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Featured: Sixth Edition – Seven Films From The Criterion Channel

Swing Time (1936)

Along with Top Hat, The Gay Divorcee, and The Barkleys of Broadway, it is among the most well-known films of Ginger Rodgers and Fred Astaire. Plus, it was directed by George Stevens, who would later do Woman Of The Year, A Place In The Sun, Giant, and The Diary of Anne Frank. It features some of the best dancing sequences from any film, pound-for-pound, and the swooping cameras that capture it all; the “Never Gonna Dance” sequence was shot 47 times. The songs from the film would among the biggest hits that year, namely “The Way You Look Tonight” which won Best Original Song at the Oscars, and symbolized the escapism needed during the Great Depression still clouding the country.

Scanners (1981)

David Cronenberg’s Canadian-based films were our opening into an innovative mind that had science fiction wrapped around his head after The Brood just two years earlier. This nearly perfect gem follows a group of people who have strong telekinesis, telepathic powers. One man, Daryl Revok, is set out to get other scanners and band together to take over the world, while another unfound scanner, Cameron Vale, is sought to help fight Revok and his dangerous crusade. Battling a blown budget,  incomplete scripts, and difficulty in getting the special effects right (they hired the legendary Dick Smith), Cronenberg is able to construct a literal battle of wits and minds between two opposite scanners connected by one final twist of fate.

L’Humanite (1999)

French director Bruno Dumont’s sophmore effort dives into the behavior of a police detectice who is hunting down a rapist and murderer. The detective has suffered his own tragedy and does not have yet the same emotion of being connected to others when he works on bringing down the killer of this heinous crime. The idea for L’Humanite came from his first film, La Vie de Jesus, about how a police officer has to emotionally keep in check his feelings when it comes to arrested certain criminals. Here, in a small town, the detective has to go in and find his man while as being reserved to others. This is a mystery spun with very few words in the vein of Robert Bresson’s minimalism to commit to images rather than speaking out things we already would know.

War And Peace (1968)

It was the Leo Tolstoy adaptation that so many tried to get off the ground and in complete form; the American 1957 version by King Vidor was 3.5 hours long but was so watered down it derelicts the point of Tolstoy’s novel. In four parts and a running time of 431 minutes, it was the most expensive film made in the Soviet Union and became a success all over the world. Director Sergei Bondarchuk co-wrote and starred in the main role, a demanding trifecta which earned him huge acclaim and won the Golden Globe and Academy Award for Best International Film plus civilian awards from the state. Technically, the film was an eye-opener, shooting on 70 mm film with massive crane shots and a six-channel audio system for sound, as well as astounding costumes and set decortations that is affluent as Gone With The Wind and Doctor Zhivago. It could be what the famous author had envisioned in its 1,225 pages.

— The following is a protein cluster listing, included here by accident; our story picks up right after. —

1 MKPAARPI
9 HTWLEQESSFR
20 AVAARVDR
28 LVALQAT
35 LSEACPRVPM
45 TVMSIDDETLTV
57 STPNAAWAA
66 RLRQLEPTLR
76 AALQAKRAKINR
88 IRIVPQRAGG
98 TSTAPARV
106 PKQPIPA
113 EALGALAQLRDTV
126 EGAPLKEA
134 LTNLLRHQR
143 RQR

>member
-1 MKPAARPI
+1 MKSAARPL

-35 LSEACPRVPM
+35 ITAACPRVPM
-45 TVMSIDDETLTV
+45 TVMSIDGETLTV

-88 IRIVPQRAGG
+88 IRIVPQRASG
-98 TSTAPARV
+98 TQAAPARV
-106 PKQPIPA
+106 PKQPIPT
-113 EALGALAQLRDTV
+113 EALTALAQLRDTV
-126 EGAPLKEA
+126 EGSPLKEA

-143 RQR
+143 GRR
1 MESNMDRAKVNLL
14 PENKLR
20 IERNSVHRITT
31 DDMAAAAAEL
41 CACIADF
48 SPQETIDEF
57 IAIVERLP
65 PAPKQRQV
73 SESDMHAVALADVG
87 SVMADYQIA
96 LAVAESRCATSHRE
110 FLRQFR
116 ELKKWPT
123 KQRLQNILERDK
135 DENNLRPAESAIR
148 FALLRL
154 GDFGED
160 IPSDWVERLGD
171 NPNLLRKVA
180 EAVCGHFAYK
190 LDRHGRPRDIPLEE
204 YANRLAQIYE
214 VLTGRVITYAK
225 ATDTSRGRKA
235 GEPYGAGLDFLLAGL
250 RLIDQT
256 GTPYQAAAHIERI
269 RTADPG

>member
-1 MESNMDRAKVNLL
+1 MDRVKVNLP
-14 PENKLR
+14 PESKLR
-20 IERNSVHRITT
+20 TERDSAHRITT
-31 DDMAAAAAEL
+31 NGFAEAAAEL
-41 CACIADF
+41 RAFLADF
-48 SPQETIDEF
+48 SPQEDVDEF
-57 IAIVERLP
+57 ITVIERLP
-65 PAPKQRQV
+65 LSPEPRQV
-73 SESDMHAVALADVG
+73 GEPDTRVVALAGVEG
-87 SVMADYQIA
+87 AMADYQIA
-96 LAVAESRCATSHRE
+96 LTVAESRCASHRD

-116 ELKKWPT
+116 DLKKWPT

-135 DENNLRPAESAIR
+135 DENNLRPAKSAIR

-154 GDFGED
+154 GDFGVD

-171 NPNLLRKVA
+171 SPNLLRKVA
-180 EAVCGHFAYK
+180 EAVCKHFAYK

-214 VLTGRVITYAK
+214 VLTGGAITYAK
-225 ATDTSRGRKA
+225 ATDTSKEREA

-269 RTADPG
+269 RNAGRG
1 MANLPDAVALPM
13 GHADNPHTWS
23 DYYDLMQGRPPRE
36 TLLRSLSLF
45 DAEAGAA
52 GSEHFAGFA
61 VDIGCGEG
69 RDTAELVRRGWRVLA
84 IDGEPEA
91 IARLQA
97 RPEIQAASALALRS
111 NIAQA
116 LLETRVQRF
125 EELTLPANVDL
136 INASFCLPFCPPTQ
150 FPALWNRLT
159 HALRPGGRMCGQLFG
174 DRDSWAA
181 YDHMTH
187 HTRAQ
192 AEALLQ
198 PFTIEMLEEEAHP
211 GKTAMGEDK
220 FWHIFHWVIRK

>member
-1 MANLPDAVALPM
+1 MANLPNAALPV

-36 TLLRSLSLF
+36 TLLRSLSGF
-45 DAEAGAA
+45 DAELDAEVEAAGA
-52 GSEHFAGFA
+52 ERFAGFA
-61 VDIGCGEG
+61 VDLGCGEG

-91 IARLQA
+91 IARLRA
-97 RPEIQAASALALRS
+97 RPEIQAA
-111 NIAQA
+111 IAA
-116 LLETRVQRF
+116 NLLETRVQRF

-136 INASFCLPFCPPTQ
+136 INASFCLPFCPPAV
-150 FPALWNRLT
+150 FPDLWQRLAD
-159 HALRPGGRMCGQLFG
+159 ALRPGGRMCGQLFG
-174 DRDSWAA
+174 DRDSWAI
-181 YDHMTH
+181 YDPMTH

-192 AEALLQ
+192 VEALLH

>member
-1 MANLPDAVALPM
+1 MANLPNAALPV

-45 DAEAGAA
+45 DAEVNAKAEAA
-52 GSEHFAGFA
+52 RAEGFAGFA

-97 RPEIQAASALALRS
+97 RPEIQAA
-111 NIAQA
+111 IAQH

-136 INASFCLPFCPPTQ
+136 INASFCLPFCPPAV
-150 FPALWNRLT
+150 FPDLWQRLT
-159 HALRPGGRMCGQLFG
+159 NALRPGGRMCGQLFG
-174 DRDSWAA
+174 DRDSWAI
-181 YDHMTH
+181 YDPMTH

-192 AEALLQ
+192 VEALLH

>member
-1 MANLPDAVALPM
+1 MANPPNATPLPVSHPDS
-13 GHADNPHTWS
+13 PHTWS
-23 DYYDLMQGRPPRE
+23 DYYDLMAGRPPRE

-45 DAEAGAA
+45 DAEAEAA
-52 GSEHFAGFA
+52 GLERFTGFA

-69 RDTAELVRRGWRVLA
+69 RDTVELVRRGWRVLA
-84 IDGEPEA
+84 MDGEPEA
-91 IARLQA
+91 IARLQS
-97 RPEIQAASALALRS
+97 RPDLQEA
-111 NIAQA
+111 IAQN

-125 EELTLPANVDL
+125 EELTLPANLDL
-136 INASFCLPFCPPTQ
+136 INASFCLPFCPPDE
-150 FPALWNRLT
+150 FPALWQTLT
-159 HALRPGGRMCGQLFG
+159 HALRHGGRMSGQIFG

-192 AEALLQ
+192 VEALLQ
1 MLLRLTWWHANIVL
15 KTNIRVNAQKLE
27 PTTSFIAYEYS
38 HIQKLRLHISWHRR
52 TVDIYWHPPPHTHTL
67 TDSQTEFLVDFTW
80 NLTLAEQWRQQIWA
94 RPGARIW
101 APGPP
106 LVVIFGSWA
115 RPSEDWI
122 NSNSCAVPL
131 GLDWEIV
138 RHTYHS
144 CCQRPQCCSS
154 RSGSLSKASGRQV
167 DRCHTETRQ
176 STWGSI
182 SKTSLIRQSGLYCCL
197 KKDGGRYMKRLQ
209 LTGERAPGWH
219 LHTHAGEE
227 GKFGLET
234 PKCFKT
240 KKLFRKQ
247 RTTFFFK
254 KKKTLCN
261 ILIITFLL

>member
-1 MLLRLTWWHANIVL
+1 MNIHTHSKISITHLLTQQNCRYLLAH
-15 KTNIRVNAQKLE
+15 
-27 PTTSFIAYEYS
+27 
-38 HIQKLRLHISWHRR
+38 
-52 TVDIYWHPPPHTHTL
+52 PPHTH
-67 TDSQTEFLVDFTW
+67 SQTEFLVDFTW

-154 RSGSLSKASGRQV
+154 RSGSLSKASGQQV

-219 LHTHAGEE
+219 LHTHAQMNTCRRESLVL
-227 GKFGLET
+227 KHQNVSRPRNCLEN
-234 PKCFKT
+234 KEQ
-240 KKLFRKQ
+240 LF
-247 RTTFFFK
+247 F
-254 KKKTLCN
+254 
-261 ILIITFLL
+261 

Autumn Sonata (1978)

Ingmar Bergman collaborated with the other famous, non-related Bergman, Ingrid, in this story of a mother and daughter (played by Liv Ullman) trying to repair their acrimonious relationship by discussing the events that caused their estrangement. It’s a two-hander by two brilliant actresses and handled by someone who knew how to control and develop strong women fighting for self-respect from the other. Two things to note: this film was made in Norway and produced by West Germany because of Bergman’s fight with his native land over an alleged tax evasion accusation (he was later cleared). The second thing is a three-and-half hour behind-the-scenes documentary of the film could be found. From the very beginning to the very end, you can watch how just one film from among the greats came about naturally like a fly on the wall.

The Long Day Closes (1992)

After creating the beautiful Distant Voices, Still Lives (which I not have seen and desire to), writer/director Terrence Davies followed it up with The Long Day Closes. Both have autobiographical references. It is set in Liverpool in the 1950s where a shy 11-year-old is trapped in the bind of faith, work, and family and finds solace in going to the movies. Davies’ work like this one is a slow pace where the shots do all of the talking for us, capturing the mood of what the boy is thinking. It’s a brisk 85 minutes into the short span of the boy’s life and the early sensibilities about himself that reflect on Davies’ own childhood, including the tingles of his future in movies and being gay (as Davies is).

Trances (1981)

From Martin Scorsese’s World Cinema Project, a Moroccan band is followed as the documentary traces the history of African music and how the band, Nass El Ghiwane, became the biggest band in Africa with its influence of Western music, traditional folk lyrics, and social messaging at the time. The band is portrayed as Morocco’s Beatles, installing messages to society of what was happening and what needed to change, similar to the cries of Bob Dylan. Soon, their fame goes beyond Africa and into the Mediterranean nations in Spain, France, and Italy that become aware of this movement, world music that is for everyone.

Follow me on Twitter: @brian_cine (Cine-A-Man)

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